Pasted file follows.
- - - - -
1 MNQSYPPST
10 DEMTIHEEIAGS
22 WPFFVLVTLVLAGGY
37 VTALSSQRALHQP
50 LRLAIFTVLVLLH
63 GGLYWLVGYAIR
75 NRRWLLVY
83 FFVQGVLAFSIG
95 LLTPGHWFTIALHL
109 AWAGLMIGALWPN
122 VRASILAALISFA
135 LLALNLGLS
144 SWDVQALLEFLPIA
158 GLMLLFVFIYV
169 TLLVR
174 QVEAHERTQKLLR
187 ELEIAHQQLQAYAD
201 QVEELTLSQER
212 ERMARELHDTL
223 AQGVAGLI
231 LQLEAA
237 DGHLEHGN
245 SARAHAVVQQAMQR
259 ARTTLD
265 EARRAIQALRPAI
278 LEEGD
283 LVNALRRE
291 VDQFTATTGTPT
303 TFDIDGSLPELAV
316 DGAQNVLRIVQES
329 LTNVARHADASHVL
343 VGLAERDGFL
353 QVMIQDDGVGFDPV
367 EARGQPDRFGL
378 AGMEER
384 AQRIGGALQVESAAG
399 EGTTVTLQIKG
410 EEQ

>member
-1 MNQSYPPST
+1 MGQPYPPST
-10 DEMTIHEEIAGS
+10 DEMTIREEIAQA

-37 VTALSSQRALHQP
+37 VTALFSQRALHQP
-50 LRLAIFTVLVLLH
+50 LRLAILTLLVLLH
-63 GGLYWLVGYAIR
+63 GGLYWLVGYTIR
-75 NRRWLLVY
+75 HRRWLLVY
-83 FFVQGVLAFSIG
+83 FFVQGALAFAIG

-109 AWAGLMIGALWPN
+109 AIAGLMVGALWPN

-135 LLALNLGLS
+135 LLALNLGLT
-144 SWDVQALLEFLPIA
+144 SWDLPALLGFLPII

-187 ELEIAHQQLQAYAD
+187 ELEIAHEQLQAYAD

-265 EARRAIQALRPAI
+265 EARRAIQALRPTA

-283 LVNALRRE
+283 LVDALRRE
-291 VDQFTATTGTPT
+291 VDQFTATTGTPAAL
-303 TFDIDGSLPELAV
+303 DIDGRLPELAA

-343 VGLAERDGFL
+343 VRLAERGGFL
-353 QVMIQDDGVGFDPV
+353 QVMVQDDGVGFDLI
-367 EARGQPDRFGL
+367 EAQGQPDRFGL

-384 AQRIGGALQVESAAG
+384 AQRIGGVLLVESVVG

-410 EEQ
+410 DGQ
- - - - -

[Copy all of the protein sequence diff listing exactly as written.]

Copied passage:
1 MNQSYPPST
10 DEMTIHEEIAGS
22 WPFFVLVTLVLAGGY
37 VTALSSQRALHQP
50 LRLAIFTVLVLLH
63 GGLYWLVGYAIR
75 NRRWLLVY
83 FFVQGVLAFSIG
95 LLTPGHWFTIALHL
109 AWAGLMIGALWPN
122 VRASILAALISFA
135 LLALNLGLS
144 SWDVQALLEFLPIA
158 GLMLLFVFIYV
169 TLLVR
174 QVEAHERTQKLLR
187 ELEIAHQQLQAYAD
201 QVEELTLSQER
212 ERMARELHDTL
223 AQGVAGLI
231 LQLEAA
237 DGHLEHGN
245 SARAHAVVQQAMQR
259 ARTTLD
265 EARRAIQALRPAI
278 LEEGD
283 LVNALRRE
291 VDQFTATTGTPT
303 TFDIDGSLPELAV
316 DGAQNVLRIVQES
329 LTNVARHADASHVL
343 VGLAERDGFL
353 QVMIQDDGVGFDPV
367 EARGQPDRFGL
378 AGMEER
384 AQRIGGALQVESAAG
399 EGTTVTLQIKG
410 EEQ

>member
-1 MNQSYPPST
+1 MGQPYPPST
-10 DEMTIHEEIAGS
+10 DEMTIREEIAQA

-37 VTALSSQRALHQP
+37 VTALFSQRALHQP
-50 LRLAIFTVLVLLH
+50 LRLAILTLLVLLH
-63 GGLYWLVGYAIR
+63 GGLYWLVGYTIR
-75 NRRWLLVY
+75 HRRWLLVY
-83 FFVQGVLAFSIG
+83 FFVQGALAFAIG

-109 AWAGLMIGALWPN
+109 AIAGLMVGALWPN

-135 LLALNLGLS
+135 LLALNLGLT
-144 SWDVQALLEFLPIA
+144 SWDLPALLGFLPII

-187 ELEIAHQQLQAYAD
+187 ELEIAHEQLQAYAD

-265 EARRAIQALRPAI
+265 EARRAIQALRPTA

-283 LVNALRRE
+283 LVDALRRE
-291 VDQFTATTGTPT
+291 VDQFTATTGTPAAL
-303 TFDIDGSLPELAV
+303 DIDGRLPELAA

-343 VGLAERDGFL
+343 VRLAERGGFL
-353 QVMIQDDGVGFDPV
+353 QVMVQDDGVGFDLI
-367 EARGQPDRFGL
+367 EAQGQPDRFGL

-384 AQRIGGALQVESAAG
+384 AQRIGGVLLVESVVG

-410 EEQ
+410 DGQ